Optimal Number of Embarrassing Shock Experiences

I remember standing in the parking lot outside the offices of potential client several years ago before a big presentation. I was shaking with nervousness. Palms sweaty, knees weak, arms heavy. I was nervous about how I'd win over a group of skeptical managers. I was nervous about not being taken seriously due to my age (14). Nervous about being mentally outmatched.

I remember arriving at a business networking function in San Francisco. I surveyed the room of strangers standing around small tall circular tables holding drinks and chatting. My muscles tightened as I contemplated having to penetrate seemingly closed circles, insert myself into conversation, and then make small talk with all the formally dressed men and women with many more years of experience.

So I made a bee line to the bathroom, went into a stall, locked the door, put the cover seat down, and sat on the toilet for 30 minutes. Eventually I left my self-imposed bathroom stall imprisonment and chatted with the other attendees at the event, but it was not easy-going. The whole while I asked myself questions like, "Am I saying the right things? Do they think I'm dumb?" This happened at most business social functions I attended.

I remember countless phone call screw-ups. One time I called a guy as part of a sales pitch. He was a big deal and I wanted to nail the call. I reached his voicemail, and started leaving a message, and when I was done with my bit I realized I didn't know how to close. I stumbled through a few "OK well look forward to hearing back from you" lines before saying: "thanks so much again Richard, talk to you soon, take care, thanks, thanks thanks." Then I hung up. I literally said "thanks, thanks thanks" three times in a row before hanging up the phone. Man, did I feel like an idiot and not at all on the level of the guy I was courting.

These were shock experiences. Two reflections:

First, as I experienced these embarrassing moments I did not attribute my missteps to social inexperience or immaturity but I instead concluded that I was less intelligent than the other people at these events. This may explain my drive to keep learning and improving so as to avoid this kind of embarrassment in the future.

Second, there is such a thing as an optimal number of embarrassing / failure experiences. Too many too young and it can destroy foundational self-confidence. Too few, and arrogance reigns.

There is such a thing as an optimal level of insecurity in a person.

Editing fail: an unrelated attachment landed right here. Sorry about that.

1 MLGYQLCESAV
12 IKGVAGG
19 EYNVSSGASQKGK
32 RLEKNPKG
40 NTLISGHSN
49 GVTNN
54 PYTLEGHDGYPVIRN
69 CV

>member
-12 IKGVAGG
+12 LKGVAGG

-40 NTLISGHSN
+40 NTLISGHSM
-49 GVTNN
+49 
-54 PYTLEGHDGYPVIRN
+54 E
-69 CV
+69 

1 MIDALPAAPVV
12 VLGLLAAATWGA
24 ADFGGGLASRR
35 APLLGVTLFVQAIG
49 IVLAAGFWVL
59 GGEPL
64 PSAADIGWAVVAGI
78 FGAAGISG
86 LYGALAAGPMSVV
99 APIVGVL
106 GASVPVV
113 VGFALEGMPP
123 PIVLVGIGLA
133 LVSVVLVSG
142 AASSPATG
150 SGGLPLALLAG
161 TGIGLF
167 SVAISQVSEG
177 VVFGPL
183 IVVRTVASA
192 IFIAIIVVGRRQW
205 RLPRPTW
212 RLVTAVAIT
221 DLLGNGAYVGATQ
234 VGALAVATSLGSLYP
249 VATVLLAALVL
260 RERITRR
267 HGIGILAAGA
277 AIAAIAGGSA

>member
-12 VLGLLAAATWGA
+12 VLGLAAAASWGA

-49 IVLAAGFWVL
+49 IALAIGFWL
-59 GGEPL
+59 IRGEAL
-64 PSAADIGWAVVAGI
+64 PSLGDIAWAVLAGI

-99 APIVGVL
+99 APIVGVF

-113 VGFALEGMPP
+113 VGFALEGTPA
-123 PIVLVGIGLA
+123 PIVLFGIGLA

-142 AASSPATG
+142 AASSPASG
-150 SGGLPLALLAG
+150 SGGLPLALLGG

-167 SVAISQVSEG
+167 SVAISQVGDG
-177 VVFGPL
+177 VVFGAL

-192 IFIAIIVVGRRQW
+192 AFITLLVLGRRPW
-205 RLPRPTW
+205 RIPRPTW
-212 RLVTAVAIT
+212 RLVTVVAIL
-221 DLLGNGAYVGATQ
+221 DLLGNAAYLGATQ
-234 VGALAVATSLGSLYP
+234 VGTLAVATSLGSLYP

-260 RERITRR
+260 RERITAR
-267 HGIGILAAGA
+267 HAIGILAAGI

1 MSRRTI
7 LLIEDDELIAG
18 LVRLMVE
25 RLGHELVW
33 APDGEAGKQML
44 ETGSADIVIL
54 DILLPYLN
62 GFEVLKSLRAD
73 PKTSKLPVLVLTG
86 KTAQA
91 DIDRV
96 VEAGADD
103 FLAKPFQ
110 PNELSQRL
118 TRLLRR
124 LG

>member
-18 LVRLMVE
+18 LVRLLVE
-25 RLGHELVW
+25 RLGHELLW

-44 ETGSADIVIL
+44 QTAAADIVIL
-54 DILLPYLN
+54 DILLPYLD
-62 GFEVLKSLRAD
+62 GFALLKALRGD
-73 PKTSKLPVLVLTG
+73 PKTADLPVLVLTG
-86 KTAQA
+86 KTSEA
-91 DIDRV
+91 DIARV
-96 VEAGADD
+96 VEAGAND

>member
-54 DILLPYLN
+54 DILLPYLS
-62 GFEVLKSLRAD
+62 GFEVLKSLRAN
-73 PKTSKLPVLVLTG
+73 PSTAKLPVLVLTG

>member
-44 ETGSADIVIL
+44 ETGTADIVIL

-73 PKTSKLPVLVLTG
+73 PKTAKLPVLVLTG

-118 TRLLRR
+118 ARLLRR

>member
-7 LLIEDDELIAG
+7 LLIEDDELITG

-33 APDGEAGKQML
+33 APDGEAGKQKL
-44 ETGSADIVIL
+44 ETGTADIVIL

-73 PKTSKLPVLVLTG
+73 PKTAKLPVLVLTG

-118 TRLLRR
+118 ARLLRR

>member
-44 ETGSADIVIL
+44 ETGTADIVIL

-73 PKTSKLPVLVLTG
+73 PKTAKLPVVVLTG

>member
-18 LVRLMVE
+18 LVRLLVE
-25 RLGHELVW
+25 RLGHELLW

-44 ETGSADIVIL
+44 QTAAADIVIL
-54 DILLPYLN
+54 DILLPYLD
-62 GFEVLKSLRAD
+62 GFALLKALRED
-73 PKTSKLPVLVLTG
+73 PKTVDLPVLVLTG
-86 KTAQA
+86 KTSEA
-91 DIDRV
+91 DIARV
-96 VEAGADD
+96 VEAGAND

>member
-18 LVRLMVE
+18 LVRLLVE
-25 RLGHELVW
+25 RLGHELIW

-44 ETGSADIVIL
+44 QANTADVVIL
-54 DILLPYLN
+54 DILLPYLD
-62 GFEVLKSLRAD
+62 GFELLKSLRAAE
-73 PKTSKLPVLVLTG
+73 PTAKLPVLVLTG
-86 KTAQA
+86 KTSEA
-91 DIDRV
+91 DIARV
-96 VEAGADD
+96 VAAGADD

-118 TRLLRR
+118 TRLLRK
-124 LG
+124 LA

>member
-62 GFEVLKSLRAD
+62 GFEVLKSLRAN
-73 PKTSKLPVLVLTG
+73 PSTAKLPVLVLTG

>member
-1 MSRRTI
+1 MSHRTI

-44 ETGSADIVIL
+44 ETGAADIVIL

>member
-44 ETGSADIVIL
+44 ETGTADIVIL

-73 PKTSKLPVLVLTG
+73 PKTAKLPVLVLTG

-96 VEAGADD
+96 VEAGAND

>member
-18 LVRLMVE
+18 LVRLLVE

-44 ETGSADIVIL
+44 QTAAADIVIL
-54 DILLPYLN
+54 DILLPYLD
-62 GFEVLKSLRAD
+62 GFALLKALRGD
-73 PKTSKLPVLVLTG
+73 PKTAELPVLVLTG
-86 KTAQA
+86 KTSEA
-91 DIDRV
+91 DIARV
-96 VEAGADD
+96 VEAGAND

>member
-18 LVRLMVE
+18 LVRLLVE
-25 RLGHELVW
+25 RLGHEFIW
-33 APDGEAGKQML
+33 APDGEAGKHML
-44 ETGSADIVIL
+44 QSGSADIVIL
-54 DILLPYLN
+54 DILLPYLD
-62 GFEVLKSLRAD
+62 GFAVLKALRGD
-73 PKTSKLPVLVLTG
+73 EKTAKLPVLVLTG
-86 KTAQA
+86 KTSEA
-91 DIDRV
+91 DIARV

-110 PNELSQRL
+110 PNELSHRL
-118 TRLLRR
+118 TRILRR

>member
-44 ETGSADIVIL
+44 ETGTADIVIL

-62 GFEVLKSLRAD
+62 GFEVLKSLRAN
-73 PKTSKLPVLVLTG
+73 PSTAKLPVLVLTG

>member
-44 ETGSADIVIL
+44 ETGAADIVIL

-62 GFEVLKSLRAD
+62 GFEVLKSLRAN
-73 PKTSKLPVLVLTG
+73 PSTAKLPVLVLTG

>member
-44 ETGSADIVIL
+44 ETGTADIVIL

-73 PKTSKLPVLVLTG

Japanese and Korean Editions of My Start-Up Life

The Japanese and Korean editions of My Start-Up Life are available for sale. Here’s the link to the Korean edition. Here’s the link to the Japanese edition on Amazon.com Japan. Below are the covers of each. Apparently the Japanese edition has several manga drawings of me and of other scenes, which is pretty amusing.

Koreamslcover Japancover

The Gritty Reality of the Publishing World

I contributed a post to the Los Angeles Times Jacket Copy blog. It’s a brief caution to the many, many people who are considering trying to write a book. Opening graf:

Do you have a book in you? Imagine: Late nights pecking furiously on the keyboard with a glass of red wine by your side, animated conversations with your editor and agent and, eventually, the final, beautiful product: a hardcover book with your name on the cover. Then your publisher sends you on a book tour where you sign books, do readings, hobnob with literary types and generally feel very writerly. Dream on, baby!

I go on to say that while there are still good reasons to write upon dead-trees, the publishing process is much grittier than advertised.

I got extremely lucky with my book and publisher. So this sentiment is based more on what I’ve observed in the industry over the past year while meeting and brainstorming with dozens of authors. It can be a tough slog, and people ought to know this before committing themselves to the particular medium of book.

From Jakarta, Indonesia

My friend Shawn Powers — who I met randomly a year and a half ago in a laundry mat in Dresden, Germany, and then re-connected when he pursued his PhD at USC — just sent me this photo of My Start-Up Life in a small bookstore at the Jakarta, Indonesia airport. Second row from the front, on the left. Discover Your Inner Economist is also there. Thanks to the proliferation of English language bookstores around the world, authors who sell worldwide rights to a big publisher will find their book in all sorts of cool nooks and crannies.


Semi-Finalist for Best Biz Book of 2007

Like every other author out there, I must humbly remind you to consider My Start-Up Life: What a (Very) Young CEO Learned on His Journey Through Silicon Valley as a gift this holiday season. Have a friend who’s thinking about starting a business? Have a teenager at home who’s restless? Just want to support this pajama-wearing blogger? Get it on Amazon today.

I was excited to see 800-CEO-Read, the premier business book outlet and reviewer, name My Start-Up Life as a semi-finalist in the "Small Business / Entrepreneurship Category" for Best Book of 2007. We’ll find out the final winners in January.

Economist Arnold Kling named the book one of the best of 2007 in the business category.

Hedge fund manager Jason Wood, in a holiday gift list, called it "worth buying for your favorite geek."

Professor of entrepreneurship Jeff Cornwall called it "worth your read over the holidays…a good read for entrepreneurs young or old."

Every Cold Call Can Be Warm (Cont.)

More than a year ago I wrote a post titled "Every Cold Call Can be Warm":

I get about a couple requests a week from strangers asking me to take some action (look at something and give feedback, talk on the phone, meet for coffee). It’s astonishing the variance in quality of such cold calls. For anyone who has a blog (like me) there is an abundance of material that can make a cold call more meaningful.

Since my book came out the number of random emails I get (which I enjoy, by the way — keep ’em coming!) has increased. What’s also increased is the body of material from which a cold caller can draw to find a common bond.

Last week I got a random email from a guy named Akshay Kapur. Saying he was trying to embody the spirit of "every cold call can be warm," his email had six bullet points:

  • a link to a fun article about the California fires
  • an offer to help explain health care (in response to a post I did saying I was clueless)
  • a link to a post by my good friend Ramit which cited him — credibility through endorsement
  • flattery — he said he finds page 132 in "My Start-Up Life" so motivating he reads it every day
  • a book recommendation responding to another book I had reviewed
  • request to talk on the phone about entrepreneurial ideas